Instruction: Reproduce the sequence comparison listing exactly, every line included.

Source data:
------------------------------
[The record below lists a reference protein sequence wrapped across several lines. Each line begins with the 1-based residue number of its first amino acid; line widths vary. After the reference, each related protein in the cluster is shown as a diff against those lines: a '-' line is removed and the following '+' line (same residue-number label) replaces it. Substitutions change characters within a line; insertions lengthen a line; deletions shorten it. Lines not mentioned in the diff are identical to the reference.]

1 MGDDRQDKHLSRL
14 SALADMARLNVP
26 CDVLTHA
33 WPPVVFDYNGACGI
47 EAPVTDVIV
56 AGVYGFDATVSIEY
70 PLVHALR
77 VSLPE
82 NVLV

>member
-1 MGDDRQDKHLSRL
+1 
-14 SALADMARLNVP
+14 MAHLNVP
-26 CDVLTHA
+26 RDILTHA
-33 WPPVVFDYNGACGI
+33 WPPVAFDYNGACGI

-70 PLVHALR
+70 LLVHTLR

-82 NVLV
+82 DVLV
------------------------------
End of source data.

[The record below lists a reference protein sequence wrapped across several lines. Each line begins with the 1-based residue number of its first amino acid; line widths vary. After the reference, each related protein in the cluster is shown as a diff against those lines: a '-' line is removed and the following '+' line (same residue-number label) replaces it. Substitutions change characters within a line; insertions lengthen a line; deletions shorten it. Lines not mentioned in the diff are identical to the reference.]

1 MGDDRQDKHLSRL
14 SALADMARLNVP
26 CDVLTHA
33 WPPVVFDYNGACGI
47 EAPVTDVIV
56 AGVYGFDATVSIEY
70 PLVHALR
77 VSLPE
82 NVLV

>member
-1 MGDDRQDKHLSRL
+1 
-14 SALADMARLNVP
+14 MAHLNVP
-26 CDVLTHA
+26 RDILTHA
-33 WPPVVFDYNGACGI
+33 WPPVAFDYNGACGI

-70 PLVHALR
+70 LLVHTLR

-82 NVLV
+82 DVLV